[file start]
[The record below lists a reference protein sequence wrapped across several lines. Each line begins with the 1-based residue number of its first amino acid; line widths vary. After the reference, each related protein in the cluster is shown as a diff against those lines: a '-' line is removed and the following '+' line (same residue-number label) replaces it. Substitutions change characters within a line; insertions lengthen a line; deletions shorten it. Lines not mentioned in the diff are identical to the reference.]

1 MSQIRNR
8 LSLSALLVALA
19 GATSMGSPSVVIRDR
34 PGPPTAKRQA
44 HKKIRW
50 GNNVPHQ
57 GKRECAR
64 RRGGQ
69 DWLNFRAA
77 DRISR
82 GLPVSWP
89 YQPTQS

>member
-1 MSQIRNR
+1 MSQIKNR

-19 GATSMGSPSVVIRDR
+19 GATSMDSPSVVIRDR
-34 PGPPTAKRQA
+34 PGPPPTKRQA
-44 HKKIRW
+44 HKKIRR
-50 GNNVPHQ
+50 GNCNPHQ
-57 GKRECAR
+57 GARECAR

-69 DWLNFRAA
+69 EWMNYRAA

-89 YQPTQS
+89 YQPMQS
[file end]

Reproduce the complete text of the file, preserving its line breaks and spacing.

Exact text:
[The record below lists a reference protein sequence wrapped across several lines. Each line begins with the 1-based residue number of its first amino acid; line widths vary. After the reference, each related protein in the cluster is shown as a diff against those lines: a '-' line is removed and the following '+' line (same residue-number label) replaces it. Substitutions change characters within a line; insertions lengthen a line; deletions shorten it. Lines not mentioned in the diff are identical to the reference.]

1 MSQIRNR
8 LSLSALLVALA
19 GATSMGSPSVVIRDR
34 PGPPTAKRQA
44 HKKIRW
50 GNNVPHQ
57 GKRECAR
64 RRGGQ
69 DWLNFRAA
77 DRISR
82 GLPVSWP
89 YQPTQS

>member
-1 MSQIRNR
+1 MSQIKNR

-19 GATSMGSPSVVIRDR
+19 GATSMDSPSVVIRDR
-34 PGPPTAKRQA
+34 PGPPPTKRQA
-44 HKKIRW
+44 HKKIRR
-50 GNNVPHQ
+50 GNCNPHQ
-57 GKRECAR
+57 GARECAR

-69 DWLNFRAA
+69 EWMNYRAA

-89 YQPTQS
+89 YQPMQS